Do not sign Aaron Rowand

November 29, 2007

The Yankees are apparently willing to consider moving Cabrera, who hit .291 with 58 RBI after taking over as the Yankees’ regular center fielder, because they told the agent for free-agent center fielder Aaron Rowand they would have interest in Rowand if they trade Cabrera. (Source)

A Type-A Free Agent (loss of ’08 1st round pick), career 106 OPS+, played to his 90th Percentile while playing in an extreme hitters park (due for a big regression), he’d command a long term contract and will be 30 in ’08,  why waste the money and a draft pick when Andruw Jones is availible?

Ian Kennedy ranked 26th by

November 29, 2007

His buddy Joba Chamberlain may have created more buzz with his big-league splash, but what Kennedy did in his first season of pro ball should certainly not be overlooked. The Overall Starting Pitcher of the Year pitched at three levels on his way to the big leagues. He won’t light up radar guns like Chamberlain, instead relying on outstanding command of four pitches to get hitters out. He did show that despite the plus fastball, he could miss more than enough bats to succeed.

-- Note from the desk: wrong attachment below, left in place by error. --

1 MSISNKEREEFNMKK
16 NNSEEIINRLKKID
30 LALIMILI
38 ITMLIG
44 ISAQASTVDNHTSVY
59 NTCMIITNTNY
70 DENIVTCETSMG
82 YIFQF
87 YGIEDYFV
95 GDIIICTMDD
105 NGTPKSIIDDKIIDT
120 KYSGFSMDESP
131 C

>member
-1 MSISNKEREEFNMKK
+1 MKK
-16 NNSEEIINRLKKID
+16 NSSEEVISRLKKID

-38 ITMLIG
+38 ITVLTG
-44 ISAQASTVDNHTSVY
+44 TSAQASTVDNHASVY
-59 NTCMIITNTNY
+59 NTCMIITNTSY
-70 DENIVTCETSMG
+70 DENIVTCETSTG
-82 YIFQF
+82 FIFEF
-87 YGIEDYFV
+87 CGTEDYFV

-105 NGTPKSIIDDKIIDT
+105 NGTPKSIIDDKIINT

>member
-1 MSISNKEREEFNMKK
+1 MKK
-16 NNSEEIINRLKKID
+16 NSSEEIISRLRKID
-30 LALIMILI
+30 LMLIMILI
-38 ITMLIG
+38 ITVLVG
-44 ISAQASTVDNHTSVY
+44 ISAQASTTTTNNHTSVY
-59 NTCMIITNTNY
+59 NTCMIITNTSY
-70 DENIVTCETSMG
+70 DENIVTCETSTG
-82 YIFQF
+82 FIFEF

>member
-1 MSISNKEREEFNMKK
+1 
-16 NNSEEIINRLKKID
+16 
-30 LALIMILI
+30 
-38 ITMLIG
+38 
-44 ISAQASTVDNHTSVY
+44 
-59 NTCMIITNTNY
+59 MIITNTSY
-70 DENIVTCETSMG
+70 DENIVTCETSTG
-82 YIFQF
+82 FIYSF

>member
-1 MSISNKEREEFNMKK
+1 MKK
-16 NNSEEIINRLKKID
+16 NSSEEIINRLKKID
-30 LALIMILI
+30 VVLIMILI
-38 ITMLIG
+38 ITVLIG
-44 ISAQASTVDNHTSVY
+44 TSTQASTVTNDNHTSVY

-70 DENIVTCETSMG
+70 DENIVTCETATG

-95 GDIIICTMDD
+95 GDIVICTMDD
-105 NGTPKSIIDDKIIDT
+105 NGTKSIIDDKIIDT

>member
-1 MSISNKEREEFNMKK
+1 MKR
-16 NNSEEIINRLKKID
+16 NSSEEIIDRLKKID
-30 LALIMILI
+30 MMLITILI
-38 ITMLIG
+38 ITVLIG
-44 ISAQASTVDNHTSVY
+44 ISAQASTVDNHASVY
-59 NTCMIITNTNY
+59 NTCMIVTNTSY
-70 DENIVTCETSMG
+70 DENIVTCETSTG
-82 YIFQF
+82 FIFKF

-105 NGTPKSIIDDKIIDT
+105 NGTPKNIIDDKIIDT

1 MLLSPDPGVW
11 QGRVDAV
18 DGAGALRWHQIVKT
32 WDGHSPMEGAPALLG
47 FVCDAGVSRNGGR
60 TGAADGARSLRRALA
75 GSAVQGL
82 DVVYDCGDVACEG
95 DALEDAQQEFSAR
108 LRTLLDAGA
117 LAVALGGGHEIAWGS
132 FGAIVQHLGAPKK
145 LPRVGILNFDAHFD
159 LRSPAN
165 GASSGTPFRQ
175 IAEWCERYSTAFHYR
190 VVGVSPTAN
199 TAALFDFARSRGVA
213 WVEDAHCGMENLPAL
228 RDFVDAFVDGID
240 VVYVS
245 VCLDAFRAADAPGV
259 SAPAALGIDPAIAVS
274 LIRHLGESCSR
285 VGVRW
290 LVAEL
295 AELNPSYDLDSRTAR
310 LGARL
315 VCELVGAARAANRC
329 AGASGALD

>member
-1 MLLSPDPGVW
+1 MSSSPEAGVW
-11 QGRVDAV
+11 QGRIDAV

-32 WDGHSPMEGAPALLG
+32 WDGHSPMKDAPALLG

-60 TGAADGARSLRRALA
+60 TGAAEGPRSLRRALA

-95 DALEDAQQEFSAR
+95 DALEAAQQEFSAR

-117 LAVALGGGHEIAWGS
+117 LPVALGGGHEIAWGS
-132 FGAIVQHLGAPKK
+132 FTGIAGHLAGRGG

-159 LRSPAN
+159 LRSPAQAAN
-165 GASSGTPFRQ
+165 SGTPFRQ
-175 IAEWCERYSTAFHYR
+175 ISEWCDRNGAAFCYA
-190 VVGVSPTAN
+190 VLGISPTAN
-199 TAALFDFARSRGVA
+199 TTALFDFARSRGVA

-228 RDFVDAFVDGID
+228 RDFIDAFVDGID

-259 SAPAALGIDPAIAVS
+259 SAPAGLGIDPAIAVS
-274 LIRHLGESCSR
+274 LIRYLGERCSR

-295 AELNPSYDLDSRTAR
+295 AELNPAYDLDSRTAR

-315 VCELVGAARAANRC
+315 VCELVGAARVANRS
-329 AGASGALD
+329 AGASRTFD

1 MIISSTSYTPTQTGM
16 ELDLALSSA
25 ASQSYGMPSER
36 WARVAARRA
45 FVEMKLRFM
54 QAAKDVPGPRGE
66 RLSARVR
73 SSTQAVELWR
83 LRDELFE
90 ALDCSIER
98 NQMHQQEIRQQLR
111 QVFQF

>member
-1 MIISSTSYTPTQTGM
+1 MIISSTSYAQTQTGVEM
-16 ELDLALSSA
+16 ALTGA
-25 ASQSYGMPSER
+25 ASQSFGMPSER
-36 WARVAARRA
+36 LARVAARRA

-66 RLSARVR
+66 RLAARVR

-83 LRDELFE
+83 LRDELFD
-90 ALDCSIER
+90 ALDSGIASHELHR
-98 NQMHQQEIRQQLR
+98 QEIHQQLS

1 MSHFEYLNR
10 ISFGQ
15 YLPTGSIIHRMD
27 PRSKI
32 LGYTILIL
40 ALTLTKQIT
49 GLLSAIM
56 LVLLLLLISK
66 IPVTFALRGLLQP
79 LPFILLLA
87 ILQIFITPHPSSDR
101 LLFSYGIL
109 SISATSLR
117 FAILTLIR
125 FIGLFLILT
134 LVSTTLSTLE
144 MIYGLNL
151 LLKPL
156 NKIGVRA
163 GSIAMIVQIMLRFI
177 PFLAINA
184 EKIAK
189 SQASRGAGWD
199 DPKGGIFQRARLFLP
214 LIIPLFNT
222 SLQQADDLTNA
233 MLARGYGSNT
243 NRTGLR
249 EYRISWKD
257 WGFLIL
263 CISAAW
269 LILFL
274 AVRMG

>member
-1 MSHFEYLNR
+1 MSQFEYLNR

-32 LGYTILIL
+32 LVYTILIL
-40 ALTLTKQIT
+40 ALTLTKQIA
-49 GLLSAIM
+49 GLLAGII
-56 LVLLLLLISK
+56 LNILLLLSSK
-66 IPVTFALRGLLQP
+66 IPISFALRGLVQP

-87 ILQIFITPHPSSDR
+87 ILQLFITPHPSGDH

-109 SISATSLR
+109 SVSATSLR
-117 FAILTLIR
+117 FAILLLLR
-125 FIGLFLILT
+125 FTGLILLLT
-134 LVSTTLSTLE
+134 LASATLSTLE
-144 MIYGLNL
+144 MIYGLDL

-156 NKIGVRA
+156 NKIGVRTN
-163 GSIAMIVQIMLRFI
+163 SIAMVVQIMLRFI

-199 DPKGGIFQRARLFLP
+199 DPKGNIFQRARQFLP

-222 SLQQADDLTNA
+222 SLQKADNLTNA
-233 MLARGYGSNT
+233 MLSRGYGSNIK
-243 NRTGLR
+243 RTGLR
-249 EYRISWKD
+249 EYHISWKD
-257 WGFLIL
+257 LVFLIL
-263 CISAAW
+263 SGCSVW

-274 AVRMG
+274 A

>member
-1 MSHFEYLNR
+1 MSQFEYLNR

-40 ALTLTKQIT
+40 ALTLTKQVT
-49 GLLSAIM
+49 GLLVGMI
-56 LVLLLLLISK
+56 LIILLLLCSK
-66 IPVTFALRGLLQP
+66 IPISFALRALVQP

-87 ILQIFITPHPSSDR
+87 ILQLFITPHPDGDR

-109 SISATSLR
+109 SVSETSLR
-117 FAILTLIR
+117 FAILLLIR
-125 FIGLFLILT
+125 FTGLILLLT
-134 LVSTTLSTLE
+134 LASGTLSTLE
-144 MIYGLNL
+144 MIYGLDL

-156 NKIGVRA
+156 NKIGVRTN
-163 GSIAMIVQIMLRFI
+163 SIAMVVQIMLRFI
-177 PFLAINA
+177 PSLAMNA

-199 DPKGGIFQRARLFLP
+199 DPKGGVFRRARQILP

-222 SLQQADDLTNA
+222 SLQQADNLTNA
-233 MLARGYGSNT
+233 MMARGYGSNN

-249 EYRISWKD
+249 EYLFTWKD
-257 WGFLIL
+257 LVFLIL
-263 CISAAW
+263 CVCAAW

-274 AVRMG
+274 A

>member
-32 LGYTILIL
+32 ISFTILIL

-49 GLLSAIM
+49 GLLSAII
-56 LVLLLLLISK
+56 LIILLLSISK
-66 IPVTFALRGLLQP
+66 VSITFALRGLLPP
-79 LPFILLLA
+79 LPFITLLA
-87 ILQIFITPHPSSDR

Just when he’ll get a chance to do that in New York remains to be seen. Of the Yankees’ young pitchers, he’s the one most likely to start the year in Triple-A, though there is an outside shot he could begin the year at the back end of the Yankees’ rotation. Either way, look for him to contribute more in the bigs than the three starts he had in 2007. (Source)

Kennedy might be moved for JohaNY this week. While he’s still a Yankee, let’s enjoy it.

One part of the Johan deal that nobody is talking about

November 28, 2007